Plant sprouting in healthy soil

Sustainability, soil health, crop rotation and good yields

In conversation with Dr. Diane Knight With increased focus on sustainable food production and optimal yields to feed a growing population, producers find themselves under increased pressure to respond to these changing demands. Decades of research have helped identify ways to modify farming practices to help maintain sustainability and soil health while also finding efficiencies and protecting profitability. To get …

Territory Manager wearing Dutch Openers sales shirt

Spring Fertilizer Requirements

Snow might still be on the ground, but it’s never too early to think about the year ahead. Many producers have their crop plans already in place.  Last fall’s early snow means spring fertilizing is on the radar for a lot of farmers. In this month’s article, we talk to Connor Bohachewski, our Territory Manager for northern Saskatchewan and northern …

Women In Ag: Changing The Face Of Farming

Based on the 2016 agriculture census from Stats Canada, the proportion of female farmers is increasing even as the total number of farm operators decreases. In fact, women make up 28.7% of the 272,000 farmers in the country. Yet while more women are working hard on the land, sometimes they also have to work equally as hard to dispel public …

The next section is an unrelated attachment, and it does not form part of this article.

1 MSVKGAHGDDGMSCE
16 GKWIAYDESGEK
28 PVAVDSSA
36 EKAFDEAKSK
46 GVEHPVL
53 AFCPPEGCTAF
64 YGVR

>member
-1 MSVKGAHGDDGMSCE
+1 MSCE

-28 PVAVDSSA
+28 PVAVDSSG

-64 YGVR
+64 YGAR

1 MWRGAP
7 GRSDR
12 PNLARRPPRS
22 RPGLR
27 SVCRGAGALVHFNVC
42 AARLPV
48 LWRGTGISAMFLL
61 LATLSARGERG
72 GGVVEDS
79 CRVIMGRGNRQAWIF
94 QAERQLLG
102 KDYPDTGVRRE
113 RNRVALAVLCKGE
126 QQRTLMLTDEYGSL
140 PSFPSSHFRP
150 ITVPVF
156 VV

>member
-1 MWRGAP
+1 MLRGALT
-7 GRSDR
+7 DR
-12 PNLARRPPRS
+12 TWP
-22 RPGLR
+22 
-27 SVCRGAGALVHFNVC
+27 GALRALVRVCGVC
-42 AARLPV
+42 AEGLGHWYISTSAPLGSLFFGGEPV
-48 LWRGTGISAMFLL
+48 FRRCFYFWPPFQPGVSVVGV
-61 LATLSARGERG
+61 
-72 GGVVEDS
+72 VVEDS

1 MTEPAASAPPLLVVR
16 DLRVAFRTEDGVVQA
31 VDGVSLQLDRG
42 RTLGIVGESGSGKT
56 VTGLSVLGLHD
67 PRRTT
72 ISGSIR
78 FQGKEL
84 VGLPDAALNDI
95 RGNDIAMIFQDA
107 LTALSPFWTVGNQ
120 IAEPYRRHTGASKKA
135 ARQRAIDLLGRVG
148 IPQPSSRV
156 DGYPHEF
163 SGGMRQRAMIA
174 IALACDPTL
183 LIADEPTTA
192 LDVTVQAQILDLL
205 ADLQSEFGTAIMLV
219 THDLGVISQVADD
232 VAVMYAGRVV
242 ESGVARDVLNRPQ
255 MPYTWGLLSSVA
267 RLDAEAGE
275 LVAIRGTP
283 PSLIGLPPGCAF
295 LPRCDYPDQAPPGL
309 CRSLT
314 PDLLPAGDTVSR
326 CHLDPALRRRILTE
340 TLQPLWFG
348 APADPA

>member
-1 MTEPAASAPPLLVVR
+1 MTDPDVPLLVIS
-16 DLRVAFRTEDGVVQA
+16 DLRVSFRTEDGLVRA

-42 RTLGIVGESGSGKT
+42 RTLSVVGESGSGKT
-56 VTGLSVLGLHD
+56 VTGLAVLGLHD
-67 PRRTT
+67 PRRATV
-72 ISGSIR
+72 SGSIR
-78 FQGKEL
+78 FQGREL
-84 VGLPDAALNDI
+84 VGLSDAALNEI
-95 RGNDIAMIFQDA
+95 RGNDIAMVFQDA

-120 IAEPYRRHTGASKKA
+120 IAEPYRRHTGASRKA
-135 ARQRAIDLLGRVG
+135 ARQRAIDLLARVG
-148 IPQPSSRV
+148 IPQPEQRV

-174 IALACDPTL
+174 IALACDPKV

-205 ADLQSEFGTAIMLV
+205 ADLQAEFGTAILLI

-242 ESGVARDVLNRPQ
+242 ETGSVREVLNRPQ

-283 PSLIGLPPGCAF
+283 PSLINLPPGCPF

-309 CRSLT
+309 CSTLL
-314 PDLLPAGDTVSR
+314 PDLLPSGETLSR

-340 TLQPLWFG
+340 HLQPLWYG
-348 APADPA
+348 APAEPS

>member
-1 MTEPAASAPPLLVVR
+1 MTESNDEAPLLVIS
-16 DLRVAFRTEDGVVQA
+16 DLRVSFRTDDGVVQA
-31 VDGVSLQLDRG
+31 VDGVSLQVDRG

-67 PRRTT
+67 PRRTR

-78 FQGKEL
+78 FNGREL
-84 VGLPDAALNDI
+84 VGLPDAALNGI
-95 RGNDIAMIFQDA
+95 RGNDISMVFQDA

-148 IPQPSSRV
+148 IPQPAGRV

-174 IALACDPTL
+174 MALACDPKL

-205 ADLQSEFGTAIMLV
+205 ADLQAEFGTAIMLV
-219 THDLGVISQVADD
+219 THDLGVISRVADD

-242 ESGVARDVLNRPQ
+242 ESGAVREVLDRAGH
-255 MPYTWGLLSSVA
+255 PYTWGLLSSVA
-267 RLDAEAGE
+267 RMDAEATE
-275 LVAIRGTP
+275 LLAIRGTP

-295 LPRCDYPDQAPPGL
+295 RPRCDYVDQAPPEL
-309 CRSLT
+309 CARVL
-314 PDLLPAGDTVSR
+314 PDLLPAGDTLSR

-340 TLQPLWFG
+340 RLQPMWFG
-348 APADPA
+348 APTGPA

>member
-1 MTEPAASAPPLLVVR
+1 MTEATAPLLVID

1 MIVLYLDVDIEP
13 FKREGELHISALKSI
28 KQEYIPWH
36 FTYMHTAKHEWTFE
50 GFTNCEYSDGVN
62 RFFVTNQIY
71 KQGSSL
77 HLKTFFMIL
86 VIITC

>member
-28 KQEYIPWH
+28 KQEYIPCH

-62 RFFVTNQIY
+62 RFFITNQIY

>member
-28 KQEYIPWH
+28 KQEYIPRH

Two male farmers observing a pile of manure

The Do’s & Don’ts of Manure Spreading

Sheldon Grywacheski is a grain producer and professional engineer born and raised in Saskatchewan. He’s gained 30 years of experience working with John Deere, Mitsubishi Hitachi, Brandt Engineered Product, Case Corporation, the Prairie Agricultural Machinery Institute, and now Dutch Industries. Sheldon has also had extensive exposure to farms and to producers throughout Canada, the United States, South America, Europe and …

Farming a High Stress Game for Veteran Farmer

Having farmed for approximately 45 years now, Rick Backes has faced every challenge that farmers can face, from being forced to diversify his crop portfolio, to bad weather, to high costs of doing business, to unpredictable market conditions and more. And his most important advice to deal with work-related stress? “Go to the bar at night,” he laughs. Third Generation …

Fourth-Generation Farmer Not Afraid to Get His Hands Dirty

As the co-owner of a 15,000-acre farming operation in Wessington, South Dakota, B.J. McNeil can often be found in his office making strategic plans for the farm. But like any good farmer, he’s no stranger to having his boots on the ground – even with six full-time employees. “Often when something breaks down I’m the one that gets out there …

Saskatchewan Farmer Loves Living Farm Legacy In Spite of Challenges

Dean Degelman’s farm in Odessa, a village in southeast Saskatchewan, has been in his family for six generations. And in today’s increasingly challenging climate for small farm businesses in Canada, he feels extremely lucky to have had the opportunity to become part of the family farm operations approximately 20 years ago. “Even when I started, the only way a person …

BUYING A NEW DRILL? THINK ABOUT YOUR OPENERS